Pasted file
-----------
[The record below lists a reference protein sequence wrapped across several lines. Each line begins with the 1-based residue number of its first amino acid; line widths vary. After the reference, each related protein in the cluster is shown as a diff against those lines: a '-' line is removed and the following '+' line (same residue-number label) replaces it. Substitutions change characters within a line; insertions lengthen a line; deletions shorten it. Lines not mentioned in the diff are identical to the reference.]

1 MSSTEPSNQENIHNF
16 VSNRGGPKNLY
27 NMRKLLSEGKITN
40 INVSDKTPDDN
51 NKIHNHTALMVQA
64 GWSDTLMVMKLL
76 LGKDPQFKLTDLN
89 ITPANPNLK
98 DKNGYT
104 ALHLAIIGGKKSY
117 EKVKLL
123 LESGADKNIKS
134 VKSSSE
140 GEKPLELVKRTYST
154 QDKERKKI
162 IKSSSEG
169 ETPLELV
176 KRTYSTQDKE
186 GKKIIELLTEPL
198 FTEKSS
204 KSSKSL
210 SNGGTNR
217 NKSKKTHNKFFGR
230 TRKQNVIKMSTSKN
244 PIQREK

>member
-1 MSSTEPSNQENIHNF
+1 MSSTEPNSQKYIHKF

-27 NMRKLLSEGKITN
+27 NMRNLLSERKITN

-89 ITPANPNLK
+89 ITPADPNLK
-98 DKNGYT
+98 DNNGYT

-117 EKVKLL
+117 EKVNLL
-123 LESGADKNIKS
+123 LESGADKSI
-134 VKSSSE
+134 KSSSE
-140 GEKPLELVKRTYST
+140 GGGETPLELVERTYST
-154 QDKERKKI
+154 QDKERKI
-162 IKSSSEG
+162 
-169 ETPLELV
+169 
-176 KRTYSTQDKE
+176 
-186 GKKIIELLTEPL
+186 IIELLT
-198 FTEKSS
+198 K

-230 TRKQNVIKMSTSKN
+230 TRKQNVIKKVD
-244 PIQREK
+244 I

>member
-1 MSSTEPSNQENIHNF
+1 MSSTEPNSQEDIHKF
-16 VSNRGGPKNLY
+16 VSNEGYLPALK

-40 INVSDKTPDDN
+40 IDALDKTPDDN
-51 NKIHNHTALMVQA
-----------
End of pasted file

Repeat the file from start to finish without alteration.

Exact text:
[The record below lists a reference protein sequence wrapped across several lines. Each line begins with the 1-based residue number of its first amino acid; line widths vary. After the reference, each related protein in the cluster is shown as a diff against those lines: a '-' line is removed and the following '+' line (same residue-number label) replaces it. Substitutions change characters within a line; insertions lengthen a line; deletions shorten it. Lines not mentioned in the diff are identical to the reference.]

1 MSSTEPSNQENIHNF
16 VSNRGGPKNLY
27 NMRKLLSEGKITN
40 INVSDKTPDDN
51 NKIHNHTALMVQA
64 GWSDTLMVMKLL
76 LGKDPQFKLTDLN
89 ITPANPNLK
98 DKNGYT
104 ALHLAIIGGKKSY
117 EKVKLL
123 LESGADKNIKS
134 VKSSSE
140 GEKPLELVKRTYST
154 QDKERKKI
162 IKSSSEG
169 ETPLELV
176 KRTYSTQDKE
186 GKKIIELLTEPL
198 FTEKSS
204 KSSKSL
210 SNGGTNR
217 NKSKKTHNKFFGR
230 TRKQNVIKMSTSKN
244 PIQREK

>member
-1 MSSTEPSNQENIHNF
+1 MSSTEPNSQKYIHKF

-27 NMRKLLSEGKITN
+27 NMRNLLSERKITN

-89 ITPANPNLK
+89 ITPADPNLK
-98 DKNGYT
+98 DNNGYT

-117 EKVKLL
+117 EKVNLL
-123 LESGADKNIKS
+123 LESGADKSI
-134 VKSSSE
+134 KSSSE
-140 GEKPLELVKRTYST
+140 GGGETPLELVERTYST
-154 QDKERKKI
+154 QDKERKI
-162 IKSSSEG
+162 
-169 ETPLELV
+169 
-176 KRTYSTQDKE
+176 
-186 GKKIIELLTEPL
+186 IIELLT
-198 FTEKSS
+198 K

-230 TRKQNVIKMSTSKN
+230 TRKQNVIKKVD
-244 PIQREK
+244 I

>member
-1 MSSTEPSNQENIHNF
+1 MSSTEPNSQEDIHKF
-16 VSNRGGPKNLY
+16 VSNEGYLPALK

-40 INVSDKTPDDN
+40 IDALDKTPDDN
-51 NKIHNHTALMVQA